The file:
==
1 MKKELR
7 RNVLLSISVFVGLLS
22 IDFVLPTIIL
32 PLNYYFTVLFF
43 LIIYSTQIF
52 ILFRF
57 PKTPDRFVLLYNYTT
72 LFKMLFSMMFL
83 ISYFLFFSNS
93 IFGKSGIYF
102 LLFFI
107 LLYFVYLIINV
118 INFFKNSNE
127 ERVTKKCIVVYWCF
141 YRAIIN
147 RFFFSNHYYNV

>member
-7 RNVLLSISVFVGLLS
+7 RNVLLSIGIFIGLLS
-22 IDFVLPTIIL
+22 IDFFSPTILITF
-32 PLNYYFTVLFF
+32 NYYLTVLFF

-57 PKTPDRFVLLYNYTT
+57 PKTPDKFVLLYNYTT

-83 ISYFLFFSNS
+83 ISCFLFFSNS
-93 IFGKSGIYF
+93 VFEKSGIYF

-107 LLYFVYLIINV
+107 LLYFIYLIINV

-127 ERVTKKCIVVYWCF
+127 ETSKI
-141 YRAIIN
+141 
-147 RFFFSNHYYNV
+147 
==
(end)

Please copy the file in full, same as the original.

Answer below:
1 MKKELR
7 RNVLLSISVFVGLLS
22 IDFVLPTIIL
32 PLNYYFTVLFF
43 LIIYSTQIF
52 ILFRF
57 PKTPDRFVLLYNYTT
72 LFKMLFSMMFL
83 ISYFLFFSNS
93 IFGKSGIYF
102 LLFFI
107 LLYFVYLIINV
118 INFFKNSNE
127 ERVTKKCIVVYWCF
141 YRAIIN
147 RFFFSNHYYNV

>member
-7 RNVLLSISVFVGLLS
+7 RNVLLSIGIFIGLLS
-22 IDFVLPTIIL
+22 IDFFSPTILITF
-32 PLNYYFTVLFF
+32 NYYLTVLFF

-57 PKTPDRFVLLYNYTT
+57 PKTPDKFVLLYNYTT

-83 ISYFLFFSNS
+83 ISCFLFFSNS
-93 IFGKSGIYF
+93 VFEKSGIYF

-107 LLYFVYLIINV
+107 LLYFIYLIINV

-127 ERVTKKCIVVYWCF
+127 ETSKI
-141 YRAIIN
+141 
-147 RFFFSNHYYNV
+147 